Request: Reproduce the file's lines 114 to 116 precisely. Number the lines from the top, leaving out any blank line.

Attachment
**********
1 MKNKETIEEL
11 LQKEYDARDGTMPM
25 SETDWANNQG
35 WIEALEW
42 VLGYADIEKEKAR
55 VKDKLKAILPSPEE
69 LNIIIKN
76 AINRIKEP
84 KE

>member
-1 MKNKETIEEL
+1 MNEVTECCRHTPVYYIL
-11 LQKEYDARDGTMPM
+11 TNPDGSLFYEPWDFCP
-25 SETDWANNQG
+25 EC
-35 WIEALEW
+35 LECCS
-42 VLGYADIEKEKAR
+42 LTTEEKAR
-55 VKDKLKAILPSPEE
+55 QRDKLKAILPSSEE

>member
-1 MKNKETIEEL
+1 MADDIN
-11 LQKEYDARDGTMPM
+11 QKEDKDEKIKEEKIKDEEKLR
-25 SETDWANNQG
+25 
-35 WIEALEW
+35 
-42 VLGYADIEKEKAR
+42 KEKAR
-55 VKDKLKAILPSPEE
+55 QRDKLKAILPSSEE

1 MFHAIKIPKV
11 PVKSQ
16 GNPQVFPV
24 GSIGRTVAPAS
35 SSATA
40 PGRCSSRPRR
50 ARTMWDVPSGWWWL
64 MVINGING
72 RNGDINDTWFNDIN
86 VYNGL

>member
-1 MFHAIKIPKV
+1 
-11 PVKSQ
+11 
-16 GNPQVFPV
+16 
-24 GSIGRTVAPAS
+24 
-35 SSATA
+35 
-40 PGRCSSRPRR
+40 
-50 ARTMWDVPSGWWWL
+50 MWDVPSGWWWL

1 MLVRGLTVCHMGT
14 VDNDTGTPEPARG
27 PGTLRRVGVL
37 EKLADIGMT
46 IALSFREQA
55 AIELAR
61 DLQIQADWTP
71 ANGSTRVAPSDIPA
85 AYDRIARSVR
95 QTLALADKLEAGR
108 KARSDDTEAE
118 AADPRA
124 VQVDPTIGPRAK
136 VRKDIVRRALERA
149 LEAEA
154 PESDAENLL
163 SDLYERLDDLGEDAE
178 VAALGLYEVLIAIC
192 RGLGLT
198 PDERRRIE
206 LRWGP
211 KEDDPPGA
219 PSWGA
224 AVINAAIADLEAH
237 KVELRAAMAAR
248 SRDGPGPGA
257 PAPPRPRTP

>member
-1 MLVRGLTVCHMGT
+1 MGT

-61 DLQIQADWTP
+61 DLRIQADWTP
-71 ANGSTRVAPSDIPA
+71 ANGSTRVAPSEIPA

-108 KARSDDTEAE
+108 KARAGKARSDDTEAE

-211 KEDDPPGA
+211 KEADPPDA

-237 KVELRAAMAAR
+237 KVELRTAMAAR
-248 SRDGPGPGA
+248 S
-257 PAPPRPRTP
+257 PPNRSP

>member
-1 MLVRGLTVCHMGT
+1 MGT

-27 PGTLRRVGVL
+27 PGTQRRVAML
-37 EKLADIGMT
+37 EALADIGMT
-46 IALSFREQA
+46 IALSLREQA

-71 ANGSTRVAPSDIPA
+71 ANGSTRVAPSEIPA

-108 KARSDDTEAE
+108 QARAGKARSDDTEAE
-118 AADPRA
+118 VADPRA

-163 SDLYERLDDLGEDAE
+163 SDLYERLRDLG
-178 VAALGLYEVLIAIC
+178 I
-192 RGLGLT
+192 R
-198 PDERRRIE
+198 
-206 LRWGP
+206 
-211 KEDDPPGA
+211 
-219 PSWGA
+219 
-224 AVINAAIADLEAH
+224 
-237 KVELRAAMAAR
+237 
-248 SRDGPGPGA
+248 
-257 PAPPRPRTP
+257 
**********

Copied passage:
-71 ANGSTRVAPSDIPA
+71 ANGSTRVAPSEIPA

-108 KARSDDTEAE